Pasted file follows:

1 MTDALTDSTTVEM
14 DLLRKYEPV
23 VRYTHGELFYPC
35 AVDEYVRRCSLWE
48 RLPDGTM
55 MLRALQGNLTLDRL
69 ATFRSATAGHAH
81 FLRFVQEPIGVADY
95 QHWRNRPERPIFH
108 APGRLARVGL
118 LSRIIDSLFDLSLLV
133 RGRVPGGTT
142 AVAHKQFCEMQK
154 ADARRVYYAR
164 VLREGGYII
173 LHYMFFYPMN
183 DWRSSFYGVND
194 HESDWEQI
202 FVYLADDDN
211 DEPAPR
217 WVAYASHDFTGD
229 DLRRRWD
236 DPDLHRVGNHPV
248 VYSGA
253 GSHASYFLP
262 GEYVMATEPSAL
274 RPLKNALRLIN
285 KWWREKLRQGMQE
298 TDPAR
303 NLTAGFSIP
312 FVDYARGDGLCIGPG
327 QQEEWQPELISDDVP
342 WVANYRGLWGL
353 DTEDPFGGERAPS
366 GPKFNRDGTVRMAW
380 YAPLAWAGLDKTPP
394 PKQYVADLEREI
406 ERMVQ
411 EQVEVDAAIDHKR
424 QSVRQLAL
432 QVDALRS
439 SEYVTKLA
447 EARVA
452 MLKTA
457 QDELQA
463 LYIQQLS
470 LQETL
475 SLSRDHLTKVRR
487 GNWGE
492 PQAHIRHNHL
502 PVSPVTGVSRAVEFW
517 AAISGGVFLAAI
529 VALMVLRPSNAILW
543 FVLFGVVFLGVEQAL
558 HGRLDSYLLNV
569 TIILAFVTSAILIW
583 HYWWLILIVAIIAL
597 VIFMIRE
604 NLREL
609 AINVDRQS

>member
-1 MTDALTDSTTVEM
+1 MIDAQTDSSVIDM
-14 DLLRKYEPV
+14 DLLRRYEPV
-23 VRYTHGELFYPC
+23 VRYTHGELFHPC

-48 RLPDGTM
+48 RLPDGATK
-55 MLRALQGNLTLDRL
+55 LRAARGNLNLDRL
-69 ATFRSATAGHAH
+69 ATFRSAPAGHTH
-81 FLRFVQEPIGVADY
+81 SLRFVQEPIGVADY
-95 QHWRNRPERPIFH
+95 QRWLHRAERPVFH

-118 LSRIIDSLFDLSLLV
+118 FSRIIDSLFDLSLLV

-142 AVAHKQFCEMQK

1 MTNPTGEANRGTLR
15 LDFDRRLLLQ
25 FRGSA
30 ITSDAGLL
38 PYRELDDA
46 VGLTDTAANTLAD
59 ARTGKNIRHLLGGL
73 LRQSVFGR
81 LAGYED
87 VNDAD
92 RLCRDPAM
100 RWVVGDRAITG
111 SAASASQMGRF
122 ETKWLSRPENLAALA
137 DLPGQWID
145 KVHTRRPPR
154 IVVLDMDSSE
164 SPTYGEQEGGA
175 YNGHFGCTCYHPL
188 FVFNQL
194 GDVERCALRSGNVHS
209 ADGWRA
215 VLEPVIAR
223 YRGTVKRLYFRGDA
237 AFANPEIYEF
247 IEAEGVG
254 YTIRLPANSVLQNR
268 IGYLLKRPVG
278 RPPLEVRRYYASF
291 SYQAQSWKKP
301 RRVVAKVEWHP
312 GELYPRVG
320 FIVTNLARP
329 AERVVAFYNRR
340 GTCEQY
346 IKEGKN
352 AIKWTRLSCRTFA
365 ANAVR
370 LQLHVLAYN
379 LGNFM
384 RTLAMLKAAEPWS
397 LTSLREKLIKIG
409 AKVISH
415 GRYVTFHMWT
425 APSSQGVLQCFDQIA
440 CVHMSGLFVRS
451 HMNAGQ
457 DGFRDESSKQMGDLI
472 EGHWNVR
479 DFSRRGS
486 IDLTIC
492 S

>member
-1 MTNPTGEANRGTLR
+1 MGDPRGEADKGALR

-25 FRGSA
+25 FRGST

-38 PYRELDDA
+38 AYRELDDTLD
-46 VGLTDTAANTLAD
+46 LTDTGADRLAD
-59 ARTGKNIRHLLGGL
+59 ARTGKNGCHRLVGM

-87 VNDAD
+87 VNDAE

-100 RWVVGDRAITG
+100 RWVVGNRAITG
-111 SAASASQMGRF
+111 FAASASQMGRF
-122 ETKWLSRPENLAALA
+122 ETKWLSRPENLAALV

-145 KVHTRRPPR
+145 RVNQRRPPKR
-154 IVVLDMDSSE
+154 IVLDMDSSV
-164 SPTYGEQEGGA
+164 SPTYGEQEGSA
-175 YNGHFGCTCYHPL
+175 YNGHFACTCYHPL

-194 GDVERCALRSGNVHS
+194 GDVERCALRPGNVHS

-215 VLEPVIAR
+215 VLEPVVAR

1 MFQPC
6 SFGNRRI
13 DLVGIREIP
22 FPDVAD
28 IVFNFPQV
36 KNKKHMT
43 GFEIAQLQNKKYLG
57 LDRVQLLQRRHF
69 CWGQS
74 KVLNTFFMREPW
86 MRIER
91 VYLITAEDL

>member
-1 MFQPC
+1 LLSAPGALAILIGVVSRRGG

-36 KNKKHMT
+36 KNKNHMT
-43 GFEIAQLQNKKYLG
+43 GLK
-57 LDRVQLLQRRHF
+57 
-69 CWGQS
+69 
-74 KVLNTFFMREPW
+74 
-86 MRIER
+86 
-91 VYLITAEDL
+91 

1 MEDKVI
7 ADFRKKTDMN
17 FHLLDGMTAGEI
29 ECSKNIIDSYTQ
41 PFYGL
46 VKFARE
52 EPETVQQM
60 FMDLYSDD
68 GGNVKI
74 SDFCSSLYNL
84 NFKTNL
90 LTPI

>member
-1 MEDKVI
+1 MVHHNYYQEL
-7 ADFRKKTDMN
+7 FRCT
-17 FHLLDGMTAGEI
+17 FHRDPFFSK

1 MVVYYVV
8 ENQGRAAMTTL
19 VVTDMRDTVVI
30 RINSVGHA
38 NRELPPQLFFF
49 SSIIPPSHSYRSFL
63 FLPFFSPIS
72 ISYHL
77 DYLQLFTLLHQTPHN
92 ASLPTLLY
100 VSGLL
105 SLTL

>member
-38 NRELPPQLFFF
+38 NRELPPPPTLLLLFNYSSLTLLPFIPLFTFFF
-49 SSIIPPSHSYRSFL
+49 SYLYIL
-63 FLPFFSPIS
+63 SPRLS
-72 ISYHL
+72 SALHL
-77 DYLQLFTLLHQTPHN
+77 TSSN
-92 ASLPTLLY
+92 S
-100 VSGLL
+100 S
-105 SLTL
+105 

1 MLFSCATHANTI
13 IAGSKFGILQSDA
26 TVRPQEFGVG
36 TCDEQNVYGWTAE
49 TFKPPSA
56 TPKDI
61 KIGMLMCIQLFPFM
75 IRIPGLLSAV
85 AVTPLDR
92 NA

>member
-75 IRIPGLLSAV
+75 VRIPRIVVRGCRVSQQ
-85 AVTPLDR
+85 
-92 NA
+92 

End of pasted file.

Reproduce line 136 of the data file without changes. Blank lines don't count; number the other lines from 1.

-25 FRGSA